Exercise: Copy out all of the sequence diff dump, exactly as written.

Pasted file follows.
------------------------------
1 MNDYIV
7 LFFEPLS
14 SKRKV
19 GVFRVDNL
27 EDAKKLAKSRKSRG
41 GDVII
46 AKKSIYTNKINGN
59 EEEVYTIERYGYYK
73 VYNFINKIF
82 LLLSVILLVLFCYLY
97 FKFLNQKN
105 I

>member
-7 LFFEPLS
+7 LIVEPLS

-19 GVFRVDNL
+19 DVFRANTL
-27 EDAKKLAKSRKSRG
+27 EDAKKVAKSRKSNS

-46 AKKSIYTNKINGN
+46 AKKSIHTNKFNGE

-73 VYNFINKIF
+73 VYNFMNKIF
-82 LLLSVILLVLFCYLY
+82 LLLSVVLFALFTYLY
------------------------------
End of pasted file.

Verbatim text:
1 MNDYIV
7 LFFEPLS
14 SKRKV
19 GVFRVDNL
27 EDAKKLAKSRKSRG
41 GDVII
46 AKKSIYTNKINGN
59 EEEVYTIERYGYYK
73 VYNFINKIF
82 LLLSVILLVLFCYLY
97 FKFLNQKN
105 I

>member
-7 LFFEPLS
+7 LIVEPLS

-19 GVFRVDNL
+19 DVFRANTL
-27 EDAKKLAKSRKSRG
+27 EDAKKVAKSRKSNS

-46 AKKSIYTNKINGN
+46 AKKSIHTNKFNGE

-73 VYNFINKIF
+73 VYNFMNKIF
-82 LLLSVILLVLFCYLY
+82 LLLSVVLFALFTYLY